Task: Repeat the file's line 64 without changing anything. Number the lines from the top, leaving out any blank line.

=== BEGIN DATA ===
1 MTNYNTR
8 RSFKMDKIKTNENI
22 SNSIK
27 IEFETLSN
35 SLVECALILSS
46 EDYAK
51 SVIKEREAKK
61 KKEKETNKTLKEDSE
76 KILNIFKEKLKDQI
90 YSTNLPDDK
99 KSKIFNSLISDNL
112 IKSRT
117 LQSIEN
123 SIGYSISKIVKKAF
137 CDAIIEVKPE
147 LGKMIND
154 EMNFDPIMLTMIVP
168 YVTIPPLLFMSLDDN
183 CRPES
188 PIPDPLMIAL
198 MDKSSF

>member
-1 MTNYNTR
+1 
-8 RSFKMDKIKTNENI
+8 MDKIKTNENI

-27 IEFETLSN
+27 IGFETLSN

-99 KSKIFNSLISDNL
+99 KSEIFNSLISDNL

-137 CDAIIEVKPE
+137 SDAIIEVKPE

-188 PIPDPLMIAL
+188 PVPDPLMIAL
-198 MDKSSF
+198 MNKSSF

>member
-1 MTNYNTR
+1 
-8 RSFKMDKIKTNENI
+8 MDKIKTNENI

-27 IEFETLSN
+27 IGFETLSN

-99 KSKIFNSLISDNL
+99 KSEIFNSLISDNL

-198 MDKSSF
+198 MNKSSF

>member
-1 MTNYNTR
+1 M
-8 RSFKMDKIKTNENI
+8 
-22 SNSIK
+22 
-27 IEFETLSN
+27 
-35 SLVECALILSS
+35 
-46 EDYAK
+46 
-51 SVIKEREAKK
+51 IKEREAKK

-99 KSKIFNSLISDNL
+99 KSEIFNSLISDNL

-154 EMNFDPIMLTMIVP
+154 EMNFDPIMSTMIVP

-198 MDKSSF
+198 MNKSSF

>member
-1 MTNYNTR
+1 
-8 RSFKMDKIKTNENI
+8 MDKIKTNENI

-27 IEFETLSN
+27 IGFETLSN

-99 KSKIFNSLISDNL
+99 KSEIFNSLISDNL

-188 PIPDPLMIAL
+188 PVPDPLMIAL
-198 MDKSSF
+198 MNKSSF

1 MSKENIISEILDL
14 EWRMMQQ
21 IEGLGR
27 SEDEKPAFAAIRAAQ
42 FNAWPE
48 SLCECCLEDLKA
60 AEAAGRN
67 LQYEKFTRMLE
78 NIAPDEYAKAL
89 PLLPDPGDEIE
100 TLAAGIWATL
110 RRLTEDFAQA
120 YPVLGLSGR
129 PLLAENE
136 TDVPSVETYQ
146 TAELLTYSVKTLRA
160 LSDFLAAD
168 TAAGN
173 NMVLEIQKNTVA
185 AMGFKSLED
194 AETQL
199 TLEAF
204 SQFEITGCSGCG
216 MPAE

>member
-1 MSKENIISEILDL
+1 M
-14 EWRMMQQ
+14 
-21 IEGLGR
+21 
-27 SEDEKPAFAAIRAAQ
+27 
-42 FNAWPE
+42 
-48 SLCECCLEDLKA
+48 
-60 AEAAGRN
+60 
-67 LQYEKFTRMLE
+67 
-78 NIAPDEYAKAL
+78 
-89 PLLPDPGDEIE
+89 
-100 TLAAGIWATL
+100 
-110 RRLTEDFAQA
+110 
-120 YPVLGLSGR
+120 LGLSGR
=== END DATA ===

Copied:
+99 KSEIFNSLISDNL